The short bus ride from either stop typically leaves at half-hour intervals (it takes over a half-hour to walk the 3km distance between the stops from either side).

The bus will drop you off right in front of the Trummelbach Cafe, where you walk a short distance past some signs and along a little meadow before reaching the gate where you pay for admission.

Note that the buses were covered by our Swiss Rail Pass.

For some context, the train ride from Interlaken to Lauterbrunnen was said to be about 25 minutes. From Zurich to Interlaken was about 3 hours by rail.

Left to right then upwards sweep of the attractive 6th chute as it spills into a slot canyon and makes its way (mostly unseen) towards Lauterbrunnen Valley


Bottom up sweep of the 7th chute from within the artificially lit confines of the slot canyon carved out by the rushing falls


Bottom up sweep of what I believe to be the 8th chute


Closer look at the 8th chute to demonstrate just how close you are to some of these subterranean waterfalls


Left to right sweep of the attractive 8th chute as it disappears into the abyss below


Left to right sweep of both the 10th chute and the top of the 9th chute disappearing into darkness


Bottom up sweep of what I think is the 5th chute


Bottom up sweep starting from the slot canyon below and ending at Lauterbrunnen Valley; all while you can hear the rushing waters loudly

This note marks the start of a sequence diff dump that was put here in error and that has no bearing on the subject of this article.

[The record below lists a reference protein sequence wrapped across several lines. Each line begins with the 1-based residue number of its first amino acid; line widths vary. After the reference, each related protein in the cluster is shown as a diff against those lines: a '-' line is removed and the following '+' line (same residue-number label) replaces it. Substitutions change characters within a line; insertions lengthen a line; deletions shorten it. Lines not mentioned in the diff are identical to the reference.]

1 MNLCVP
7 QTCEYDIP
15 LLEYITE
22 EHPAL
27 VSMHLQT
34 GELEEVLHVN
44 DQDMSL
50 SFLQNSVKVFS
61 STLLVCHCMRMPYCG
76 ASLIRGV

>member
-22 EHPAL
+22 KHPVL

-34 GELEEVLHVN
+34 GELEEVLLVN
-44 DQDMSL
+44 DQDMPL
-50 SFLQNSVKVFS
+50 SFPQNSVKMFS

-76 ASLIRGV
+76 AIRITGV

Top down sweep following the rushing waters down what I believe to be the 4th and 3rd chutes


Backwards L sweep from left to the top looking down at the 2nd and 1st chutes and ending at the Lauterbrunnen Valley; all seen from somewhere near the 3rd chute


V-shaped sweep from the top of the 1st chute towards its base and then down the stream towards the lush Lauterbrunnen Valley

Tagged with: lauterbrunnen, bernese oberland, bern, switzerland, swiss alps, waterfall, train, interlaken, swiss rail



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Johnny Cheng

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Johnny Cheng is the founder of the World of Waterfalls and author of A Guide to New Zealand Waterfalls. Over the last 2 decades, he has visited thousands of waterfalls in over 40 countries around the world and nearly 40 states in the USA.